The coming into being of the 1992 Constitution, which prohibits the grant of freehold estate in stool lands, effectively ended the era where one could purchase such estates in Ghana. Even though the Constitution only prohibits transfer of freehold interest in stool lands, the owners of the other types of lands have taken cue and shown an unwillingness to transfer such interests. Consequently, most of the lands that have been purchased for various purposes over the past three decades have primarily been leasehold estates.
Regardless of the length of the lease, one fact remains; it would expire at a specific time in the future and the lessee would be required to hand over the land to the lessor together with the structures that are permanently attached thereto. Strangely, this fact seems to be lost on a lot of people.
To avoid losing the property, the lessee has to renegotiate a new term by renewing the lease at a substantial cost especially where the land is situated in a prime area. In the situation where the lessee is unable to meet the terms for the renewal, the property must be peaceably handed over to the lesssor. It must be stressed that an option for lease renewal must be included in a ground lease to entitle the lessee to the right of renewal otherwise it becomes available only at the discretion of the lessor.
In recent times, ground leases in older parts of Accra and Kumasi have begun to expire and it is becoming increasingly clear that without a coherent, well thought-out policy and guidelines on ground lease renewals, the nation risks destabilizing the foundation underlying its social and economic interactions.
Incidentally, most of the areas where ground leases have begun to expire are public lands and therefore the Public and Vested Lands Management Division (PVLMD) of the Lands Commission has been negotiating lease renewals with existing lessees. In the past, the practice has been that, even though the lessee is re-leasing the land as well as the permanent structures thereon, the upfront lumpsum payment (premium) and the reserved ground rent typically constituted a small fraction of the market value of the property. This approach was not only fair but also a good public policy.
In the first place, ground leases put the risk of developing the site on lessees and it is through their ingenuity and investments that the lessor can expect to obtain a valuable piece of property upon the expiration of the lease. It would, therefore, be unfair for the lessor to seek to extract all the gains by charging the full market value of the property especially where the lessee is seeking the renewal to remain in possession and use. After all, the lessor leased a vacant parcel of land and should not unduly profit from the collective efforts of the lessee and state actors that may have provided the infrastructure.
In recent times, the PVLMD has been seeking to introduce a new policy on lease renewal that requires lessees of public lands to pay premiums and ground rents at or close to their market values. This change in policy on lease renewals, if allowed to prevail, will have severe unintended consequences. Firstly, most prime lands in the major cities, which support a greater percentage of economic activity, are managed by the PVLMD and will therefore be directly affected by this new policy by increasing cost of doing business. This will reduce the nation’s competitiveness in attracting investments. Secondly, lessees will be disincentivized from redeveloping or undertaking any major refurbishments of their properties as lease expiration dates draw closer, a situation that is likely to lead to urban decay and land underutilization.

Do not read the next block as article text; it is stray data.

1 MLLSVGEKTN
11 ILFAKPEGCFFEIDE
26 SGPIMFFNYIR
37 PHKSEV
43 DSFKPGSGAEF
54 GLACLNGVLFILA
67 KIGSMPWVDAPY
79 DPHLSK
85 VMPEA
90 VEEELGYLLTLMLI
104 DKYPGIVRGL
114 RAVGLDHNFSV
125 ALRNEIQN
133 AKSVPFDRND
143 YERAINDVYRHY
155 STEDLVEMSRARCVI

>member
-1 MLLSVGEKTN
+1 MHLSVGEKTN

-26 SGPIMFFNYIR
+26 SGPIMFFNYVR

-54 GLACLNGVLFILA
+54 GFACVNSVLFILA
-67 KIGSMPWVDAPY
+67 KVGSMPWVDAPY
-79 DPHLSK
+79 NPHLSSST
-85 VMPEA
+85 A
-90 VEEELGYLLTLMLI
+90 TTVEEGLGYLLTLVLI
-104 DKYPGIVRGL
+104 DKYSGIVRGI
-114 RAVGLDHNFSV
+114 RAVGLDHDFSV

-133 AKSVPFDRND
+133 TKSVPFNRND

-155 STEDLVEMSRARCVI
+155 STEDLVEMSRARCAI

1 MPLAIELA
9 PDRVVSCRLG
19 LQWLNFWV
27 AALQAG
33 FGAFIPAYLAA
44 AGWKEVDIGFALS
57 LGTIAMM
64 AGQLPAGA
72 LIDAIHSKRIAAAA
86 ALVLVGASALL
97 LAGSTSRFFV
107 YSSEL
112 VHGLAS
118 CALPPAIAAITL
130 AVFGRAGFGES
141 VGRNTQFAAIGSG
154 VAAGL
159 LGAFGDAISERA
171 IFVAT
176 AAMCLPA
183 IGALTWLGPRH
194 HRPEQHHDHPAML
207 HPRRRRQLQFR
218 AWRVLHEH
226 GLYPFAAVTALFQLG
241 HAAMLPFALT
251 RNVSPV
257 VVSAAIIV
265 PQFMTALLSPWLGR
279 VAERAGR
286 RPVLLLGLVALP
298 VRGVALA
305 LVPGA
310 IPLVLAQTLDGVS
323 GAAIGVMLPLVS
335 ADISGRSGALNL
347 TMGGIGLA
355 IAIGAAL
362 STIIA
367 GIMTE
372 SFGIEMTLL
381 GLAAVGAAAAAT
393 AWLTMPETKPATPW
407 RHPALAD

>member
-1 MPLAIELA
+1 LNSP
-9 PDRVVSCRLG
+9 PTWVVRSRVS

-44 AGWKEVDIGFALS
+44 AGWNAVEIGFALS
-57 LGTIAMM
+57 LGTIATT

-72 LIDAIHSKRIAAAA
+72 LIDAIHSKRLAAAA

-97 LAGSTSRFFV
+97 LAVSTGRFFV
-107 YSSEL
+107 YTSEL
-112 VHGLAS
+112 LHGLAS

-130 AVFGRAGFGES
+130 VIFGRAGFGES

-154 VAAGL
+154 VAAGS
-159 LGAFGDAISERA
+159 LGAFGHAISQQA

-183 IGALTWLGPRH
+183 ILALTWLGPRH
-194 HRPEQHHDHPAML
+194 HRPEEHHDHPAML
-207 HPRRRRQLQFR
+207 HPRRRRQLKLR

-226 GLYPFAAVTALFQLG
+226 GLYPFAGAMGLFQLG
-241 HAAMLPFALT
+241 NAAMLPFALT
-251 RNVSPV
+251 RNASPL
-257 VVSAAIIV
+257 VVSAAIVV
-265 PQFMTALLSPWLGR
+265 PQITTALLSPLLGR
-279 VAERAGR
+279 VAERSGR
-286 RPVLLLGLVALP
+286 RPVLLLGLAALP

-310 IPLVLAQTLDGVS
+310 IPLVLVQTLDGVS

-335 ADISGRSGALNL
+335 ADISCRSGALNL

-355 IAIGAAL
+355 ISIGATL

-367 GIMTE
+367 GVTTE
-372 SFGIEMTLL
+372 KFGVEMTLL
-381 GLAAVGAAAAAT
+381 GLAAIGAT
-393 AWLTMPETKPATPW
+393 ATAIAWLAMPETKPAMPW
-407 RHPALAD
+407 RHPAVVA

Thirdly, this new approach is very likely to be adopted by the owners of stool/skin and family lands since PVLMD’s policies and practices usually provide the benchmark for managing lands in the country even though it manages only about 20% of lands. In essence, a seemingly isolated challenge in renewing ground leases on public lands will quickly become a major issue with economic and national security implications.
From a public policy standpoint, it would be misguided for lessors to seek to make it practically impossible for lessees to renew leases by charging excessively high premiums and ground rents. It would be unimaginable for Government or stools and families who own majority of lands in the country to engage in mass repossessing of lands upon lease expirations due to the serious social and economic repercussions of such an action.
Accordingly, setting premiums and ground rents at unaffordable levels will turn most lessees into “squatters” and create more tenure insecurities. Clearly, this will go against an express government policy to reduce title insecurities. Besides, any further worsening of ownership uncertainty will impede the nation’s efforts at economic transformation as land remains at the heart of all economic activities including access to finance.
In the light of foregoing issues, it is apparent that an informed public debate is urgently needed to discuss the best way to handle ground lease renewals and develop coherent policies that would guide managers of both public and communal lands. It is instructive to note that in the coming decades, lease expirations would occur on a large scale and without proper institutional framework and guidelines, there is bound to be public agitations and conflicts between land owners and lessees. These can create challenges for national cohesion and peaceful co-existence.
The writer is a Senior Lecturer, Department of Land Economy, KNUST.